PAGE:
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For Easier Summer Gardening, Stop Problems Early

The month of June is the midpoint of the year when spring ends and summer begins. Daylight increases as the calendar inches closer to summer solstice, the air temperature steadily rises and soil should be warm enough to transplant seedlings.


During June, it’s important to investigate the garden for weeds, plant diseases and pests. Weeding is a critical gardening tasks that we should attend to, because weeds compete with plants that produce desirable flowers, vegetables and fruit. Weeds can cause problems for the plants we’re cultivating by stealing nutrients, harboring detrimental pests and obstructing airflow. For more information on how to control weeds in home gardens or identifying a weed, please explore the resources below.


When pulling weeds from the garden, it’s the perfect opportunity to inspect plants for diseases. Common signs of disease are black spots on fruit, unusual plant color, leaf spots and wilt. If you see signs of mildew on a plant (e.g., bee balm, peony), a thick layer of mulch at the base of the plant can prevent mildew spores from splashing onto your plant during a shower. It’s important to catch these kinds of problems early because they may negatively affect healthy plants. If you need assistance determining what’s wrong with your plant, you can contact a U of M Extension Master Gardener in the county where you reside (links below).


You may witness insects in the garden on flowers or edible plants. Some insects can ruin garden plants, others help pollinate plants and others prey on problem insects. If you see holes in leaves, inspect the underside of the leaf—the insect culprit may be hiding there. It's important to distinguish garden pests from beneficial insects so you can decide if any action is needed. Examples of insects that can damage plants are the imported cabbageworm moth, the cabbage looper moth, the fourlined plant bug and the cucumber beetle. You can reduce some pest populations by planting companion plants next to certain edible plants that emit smells that repel the pests (e.g., onions, nasturtiums and thyme can repel the cabbage looper and imported cabbageworm). Cosmos, caraway or yarrow planted near pepper plants can attract lacewings, whose larvae prey upon scales, aphids, mites and mealybugs. The same plants attract ladybugs, which can help control mealybugs, whiteflies and aphids. Another beneficial insect is the assassin bug, which feeds on caterpillars, leafhoppers and Japanese beetles. Planting herbs such as dill and fennel (and perhaps marigolds) may entice them. Herbs such as rosemary, thyme or mint act as cover for ground beetles, which is mainly a nocturnal predator and feeds on garden slugs and a wide variety of pests. Ground beetles will lay eggs under protected shady areas.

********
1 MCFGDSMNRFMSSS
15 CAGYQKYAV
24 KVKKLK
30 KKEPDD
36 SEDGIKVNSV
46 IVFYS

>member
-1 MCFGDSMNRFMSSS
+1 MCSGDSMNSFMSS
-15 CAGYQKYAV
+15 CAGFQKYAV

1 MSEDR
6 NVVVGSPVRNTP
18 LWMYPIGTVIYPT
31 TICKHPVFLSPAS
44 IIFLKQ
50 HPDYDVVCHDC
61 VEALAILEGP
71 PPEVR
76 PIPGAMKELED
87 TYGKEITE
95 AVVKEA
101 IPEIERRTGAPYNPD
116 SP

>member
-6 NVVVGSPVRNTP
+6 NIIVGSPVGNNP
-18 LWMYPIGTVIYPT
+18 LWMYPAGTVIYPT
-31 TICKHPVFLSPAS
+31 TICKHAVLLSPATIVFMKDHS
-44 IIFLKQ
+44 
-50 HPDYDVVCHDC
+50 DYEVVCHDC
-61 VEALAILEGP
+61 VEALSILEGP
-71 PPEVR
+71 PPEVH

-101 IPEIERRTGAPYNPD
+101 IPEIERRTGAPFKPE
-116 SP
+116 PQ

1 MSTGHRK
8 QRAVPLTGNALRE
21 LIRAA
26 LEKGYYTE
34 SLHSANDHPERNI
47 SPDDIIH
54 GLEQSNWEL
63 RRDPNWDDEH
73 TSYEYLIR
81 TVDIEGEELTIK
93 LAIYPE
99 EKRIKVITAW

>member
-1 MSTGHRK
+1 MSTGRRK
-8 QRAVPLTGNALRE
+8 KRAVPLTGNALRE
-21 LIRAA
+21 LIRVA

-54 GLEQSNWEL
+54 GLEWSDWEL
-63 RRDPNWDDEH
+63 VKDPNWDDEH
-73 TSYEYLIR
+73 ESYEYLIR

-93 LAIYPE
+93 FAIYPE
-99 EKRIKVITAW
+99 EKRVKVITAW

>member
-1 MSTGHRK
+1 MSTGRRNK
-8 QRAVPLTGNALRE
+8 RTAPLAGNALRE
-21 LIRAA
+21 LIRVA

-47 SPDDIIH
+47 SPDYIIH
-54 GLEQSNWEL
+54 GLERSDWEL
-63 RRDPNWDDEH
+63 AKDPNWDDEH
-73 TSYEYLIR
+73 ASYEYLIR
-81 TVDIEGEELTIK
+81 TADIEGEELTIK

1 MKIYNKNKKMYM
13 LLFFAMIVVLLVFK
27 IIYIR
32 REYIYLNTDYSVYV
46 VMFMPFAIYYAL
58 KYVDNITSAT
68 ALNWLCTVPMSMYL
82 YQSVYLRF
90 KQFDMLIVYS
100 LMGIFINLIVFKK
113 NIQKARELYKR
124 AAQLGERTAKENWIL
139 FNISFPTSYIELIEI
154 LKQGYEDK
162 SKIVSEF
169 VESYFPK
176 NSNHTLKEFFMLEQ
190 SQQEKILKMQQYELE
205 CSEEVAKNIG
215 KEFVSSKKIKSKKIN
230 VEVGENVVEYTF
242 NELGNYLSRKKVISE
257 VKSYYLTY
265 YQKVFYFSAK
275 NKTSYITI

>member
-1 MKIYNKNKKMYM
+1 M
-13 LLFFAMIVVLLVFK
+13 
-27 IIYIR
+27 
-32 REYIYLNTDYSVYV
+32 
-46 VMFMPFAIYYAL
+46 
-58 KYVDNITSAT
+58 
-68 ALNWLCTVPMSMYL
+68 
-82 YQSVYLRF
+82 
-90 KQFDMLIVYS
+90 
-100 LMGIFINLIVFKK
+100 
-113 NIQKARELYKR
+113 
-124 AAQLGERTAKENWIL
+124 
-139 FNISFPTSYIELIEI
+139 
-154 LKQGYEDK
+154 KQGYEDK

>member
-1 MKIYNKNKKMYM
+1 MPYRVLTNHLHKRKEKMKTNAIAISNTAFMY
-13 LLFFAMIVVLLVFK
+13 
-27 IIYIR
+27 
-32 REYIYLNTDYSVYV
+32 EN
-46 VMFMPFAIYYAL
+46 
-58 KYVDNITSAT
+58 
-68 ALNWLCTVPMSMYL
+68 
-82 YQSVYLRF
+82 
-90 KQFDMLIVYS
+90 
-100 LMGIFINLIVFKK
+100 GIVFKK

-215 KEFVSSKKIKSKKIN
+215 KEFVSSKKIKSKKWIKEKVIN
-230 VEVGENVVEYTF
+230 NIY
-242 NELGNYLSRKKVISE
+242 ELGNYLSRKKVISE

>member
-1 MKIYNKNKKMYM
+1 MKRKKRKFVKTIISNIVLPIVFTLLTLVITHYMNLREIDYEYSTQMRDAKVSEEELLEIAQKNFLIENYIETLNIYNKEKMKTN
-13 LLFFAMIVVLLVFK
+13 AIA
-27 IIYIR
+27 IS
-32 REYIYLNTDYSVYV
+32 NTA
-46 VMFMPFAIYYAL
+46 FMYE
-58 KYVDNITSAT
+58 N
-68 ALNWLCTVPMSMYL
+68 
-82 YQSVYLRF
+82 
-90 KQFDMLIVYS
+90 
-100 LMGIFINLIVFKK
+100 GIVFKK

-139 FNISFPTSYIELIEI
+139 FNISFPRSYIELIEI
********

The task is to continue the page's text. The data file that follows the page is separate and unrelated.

In conclusion, if you stay on top of weeding, watch for plant diseases and fungi and learn to identify pests that are harmful (distinguishing them from beneficial insects), you can hopefully stay ahead of common garden problems or put your mind at ease if you discover that pest damage is cosmetic rather than fatal.

To help identify a problem or learn more strategies for dealing with pests, you may utilize the Extension Master Gardeners’ diagnostic services (link below).


Sources of Information






The Kitchen Garden, by Alan Buckingham, DK, 2019, pp. 118-119. Plant diseases.













Writer Biography: Justin McVean enjoys learning about global cuisines, is a graduate from culinary school, and is an avid abstract painter. He has been with the U of M Extension Master Gardeners since 2019.

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